It strikes me as probable that Kagan shares Obama’s constitutional vision, and her reputation among her fellow lawyers is high. But the question of whether she would add to the diversity of the court requires further interpretation.
Five prominent administrators with close connections to Princeton are possible candidates for the Harvard presidency, according to a list of names produced by the school's presidential search committee.President Tilghman, Harvard Law School Dean Elena Kagan '81, former vice provost Ruth Simmons (now president of Brown) and former provost Amy Gutmann (now president of the University of Pennsylvania) are all on the list, which includes the names of 30 potential presidents.The Boston Globe reported yesterday that Wilson School Dean Anne-Marie Slaughter '80 is also being considered.The Harvard search committee privately gave the list to the university's Board of Overseers on Sunday, and The Harvard Crimson published a partial list of 11 candidates on Tuesday. An individual with knowledge of the list confirmed the accuracy of the Crimson's list to The Daily Princetonian.A search to find a new leader for Harvard began after former president Larry Summers resigned in March following half a dozen major controversies, including his statement that differences in "intrinsic aptitude" between the sexes may explain why there are fewer women than men in top science and engineering academic posts.
The following piece, authored by editorial chairman Elena Kagan ’81 along with editorial editors Dave Hardison ’81 and Sally Swenson ’81, was published on Jan. 21, 1981, the last day of Kagan’s tenure at The Daily Princetonian.There are days when the three of us have trudged back to The Daily Princetonian edit office, tried futilely to turn off the heat that makes even the furniture sweat, breathed in the cigarette smoke that one of us insists on exhaling, and wondered why we were here. Days like Monday, Tuesday, Wednesday, Thursday and Sunday.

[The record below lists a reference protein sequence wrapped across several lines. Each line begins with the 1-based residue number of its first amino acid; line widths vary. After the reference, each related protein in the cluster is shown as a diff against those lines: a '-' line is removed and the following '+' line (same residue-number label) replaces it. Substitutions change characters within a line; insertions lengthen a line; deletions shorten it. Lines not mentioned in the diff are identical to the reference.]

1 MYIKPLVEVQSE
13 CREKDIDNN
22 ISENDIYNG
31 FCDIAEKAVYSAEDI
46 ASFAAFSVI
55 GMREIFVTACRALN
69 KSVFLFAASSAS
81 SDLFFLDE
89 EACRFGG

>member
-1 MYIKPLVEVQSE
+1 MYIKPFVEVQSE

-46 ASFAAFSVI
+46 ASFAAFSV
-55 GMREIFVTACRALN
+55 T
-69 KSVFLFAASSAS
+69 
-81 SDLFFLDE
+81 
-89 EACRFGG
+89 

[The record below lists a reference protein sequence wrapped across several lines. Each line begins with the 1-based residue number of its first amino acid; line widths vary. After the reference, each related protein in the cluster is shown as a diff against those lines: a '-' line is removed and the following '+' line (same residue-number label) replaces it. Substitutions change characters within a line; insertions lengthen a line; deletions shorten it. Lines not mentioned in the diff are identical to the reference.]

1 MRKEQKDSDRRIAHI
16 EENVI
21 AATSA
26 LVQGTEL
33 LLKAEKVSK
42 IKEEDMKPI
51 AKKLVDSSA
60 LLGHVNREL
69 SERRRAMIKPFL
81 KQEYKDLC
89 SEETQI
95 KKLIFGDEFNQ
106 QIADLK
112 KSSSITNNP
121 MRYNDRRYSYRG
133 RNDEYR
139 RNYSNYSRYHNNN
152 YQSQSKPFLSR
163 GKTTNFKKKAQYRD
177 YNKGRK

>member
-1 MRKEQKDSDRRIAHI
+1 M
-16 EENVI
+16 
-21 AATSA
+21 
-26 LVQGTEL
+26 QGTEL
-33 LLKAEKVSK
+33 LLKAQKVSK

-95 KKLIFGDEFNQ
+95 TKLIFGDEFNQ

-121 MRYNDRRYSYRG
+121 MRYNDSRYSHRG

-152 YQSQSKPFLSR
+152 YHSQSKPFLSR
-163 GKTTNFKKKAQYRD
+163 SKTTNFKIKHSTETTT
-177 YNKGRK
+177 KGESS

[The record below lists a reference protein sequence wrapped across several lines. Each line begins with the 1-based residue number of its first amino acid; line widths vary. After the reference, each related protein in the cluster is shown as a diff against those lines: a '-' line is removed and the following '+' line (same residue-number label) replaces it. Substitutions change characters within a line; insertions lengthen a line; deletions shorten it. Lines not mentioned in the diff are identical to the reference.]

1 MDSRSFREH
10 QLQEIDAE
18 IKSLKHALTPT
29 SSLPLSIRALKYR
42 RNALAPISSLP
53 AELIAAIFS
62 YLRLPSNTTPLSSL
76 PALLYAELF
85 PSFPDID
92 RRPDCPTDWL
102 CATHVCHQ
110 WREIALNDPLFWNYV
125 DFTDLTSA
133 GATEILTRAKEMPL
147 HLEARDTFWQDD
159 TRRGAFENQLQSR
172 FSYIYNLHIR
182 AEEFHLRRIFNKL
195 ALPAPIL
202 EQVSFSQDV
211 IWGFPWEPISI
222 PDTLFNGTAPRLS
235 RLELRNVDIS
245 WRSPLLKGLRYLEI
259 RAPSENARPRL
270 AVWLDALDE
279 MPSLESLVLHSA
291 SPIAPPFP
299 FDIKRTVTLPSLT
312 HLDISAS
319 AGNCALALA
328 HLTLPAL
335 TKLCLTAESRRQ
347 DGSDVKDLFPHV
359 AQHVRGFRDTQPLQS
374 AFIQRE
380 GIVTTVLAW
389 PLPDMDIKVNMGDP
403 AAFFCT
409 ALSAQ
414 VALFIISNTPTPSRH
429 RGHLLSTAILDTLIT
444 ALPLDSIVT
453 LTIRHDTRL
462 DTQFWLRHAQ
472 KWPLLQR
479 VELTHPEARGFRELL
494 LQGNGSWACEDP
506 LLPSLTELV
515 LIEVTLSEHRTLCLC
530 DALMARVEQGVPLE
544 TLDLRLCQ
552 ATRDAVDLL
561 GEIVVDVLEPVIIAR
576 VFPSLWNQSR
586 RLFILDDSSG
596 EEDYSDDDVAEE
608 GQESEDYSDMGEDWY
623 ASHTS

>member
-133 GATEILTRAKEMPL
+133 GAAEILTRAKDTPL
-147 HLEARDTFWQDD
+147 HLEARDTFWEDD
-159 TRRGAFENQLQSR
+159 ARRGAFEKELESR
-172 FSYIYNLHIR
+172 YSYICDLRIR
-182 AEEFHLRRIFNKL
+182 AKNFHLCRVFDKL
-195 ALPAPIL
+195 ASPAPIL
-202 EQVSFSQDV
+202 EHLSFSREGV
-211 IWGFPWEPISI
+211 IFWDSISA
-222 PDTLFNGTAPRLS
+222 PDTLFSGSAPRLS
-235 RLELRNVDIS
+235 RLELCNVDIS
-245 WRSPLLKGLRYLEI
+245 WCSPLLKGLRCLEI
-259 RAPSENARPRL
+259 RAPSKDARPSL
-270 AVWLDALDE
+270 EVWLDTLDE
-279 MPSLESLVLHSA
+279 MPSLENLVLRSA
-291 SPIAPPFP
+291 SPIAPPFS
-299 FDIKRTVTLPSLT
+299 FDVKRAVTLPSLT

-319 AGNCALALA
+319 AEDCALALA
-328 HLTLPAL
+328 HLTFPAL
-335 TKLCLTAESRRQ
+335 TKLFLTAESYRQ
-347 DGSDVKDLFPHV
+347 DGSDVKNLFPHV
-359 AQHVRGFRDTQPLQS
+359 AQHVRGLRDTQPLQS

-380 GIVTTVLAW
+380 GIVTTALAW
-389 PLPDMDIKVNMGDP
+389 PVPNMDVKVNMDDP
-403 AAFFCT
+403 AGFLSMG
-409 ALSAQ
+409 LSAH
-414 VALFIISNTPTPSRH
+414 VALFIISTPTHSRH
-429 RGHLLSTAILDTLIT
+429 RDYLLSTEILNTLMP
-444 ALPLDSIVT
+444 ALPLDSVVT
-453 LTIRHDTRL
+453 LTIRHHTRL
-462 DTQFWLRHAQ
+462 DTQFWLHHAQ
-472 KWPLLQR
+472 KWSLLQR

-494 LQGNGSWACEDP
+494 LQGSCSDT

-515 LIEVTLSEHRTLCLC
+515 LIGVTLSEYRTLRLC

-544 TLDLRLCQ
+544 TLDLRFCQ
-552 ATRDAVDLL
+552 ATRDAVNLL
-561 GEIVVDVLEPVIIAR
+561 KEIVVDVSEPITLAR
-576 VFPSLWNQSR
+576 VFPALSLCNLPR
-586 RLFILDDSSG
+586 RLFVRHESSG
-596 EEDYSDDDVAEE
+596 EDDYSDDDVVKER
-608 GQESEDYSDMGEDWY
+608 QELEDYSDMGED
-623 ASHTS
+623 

In a long-anticipated move, Harvard confirmed the appointment of its first female president yesterday, announcing that Drew Gilpin Faust will be the university's 28th president.Dean of Harvard's Radcliffe Institute for Advanced Study and a civil war historian, Faust beat out a strong field of contenders for the position, including Harvard Law School Dean Elena Kagan '81 and the presidents of several elite universities.Faust is the fifth woman ? the fourth in the last six years ? to become president of an Ivy League university.
Though Princeton does not have a law school, Princetonians have Sonia Sotomayor ?76, Elena Kagan ?81 and Samuel Alito ?72 currently in the Supreme Court as examples of those who successfully made it into the world of law.
Pulitzer Prize-winning author and editor of The New Yorker David Remnick ’81 discussed the responsibilities of freedom and recalled how Princeton changed his life in his Class Day speech Monday morning.
Remnick opened by asking the Class Day committee what they were thinking when they chose him over the likes of comedian Louie C.K., filmmaker Lena Dunham and Supreme Court justice Elena Kagan ’81.
“The truth is, of course, I don’t want to know what led to your impoverished decision, because I’m so immensely grateful for it,” Remnick said.
He recalled arriving at Princeton as a freshman in 1976 as an “amorphous teenager … dim, denimed and desperate to learn.” Remnick majored in comparative literature — what his father called “fancy English” — though he told the crowd that he received a C-plus and D in Russian 102 and 105, respectively.
Despite his grades, however, Remnick said he was changed by the University, citing the classes he took with professors Robert Hollander and John McPhee ’53, and his experience outside the classroom writing for the University Press Club after initially being hosed and founding the Nassau Weekly.
Remnick likened the seniors to the protagonist of the novel “This Side of Paradise” by F.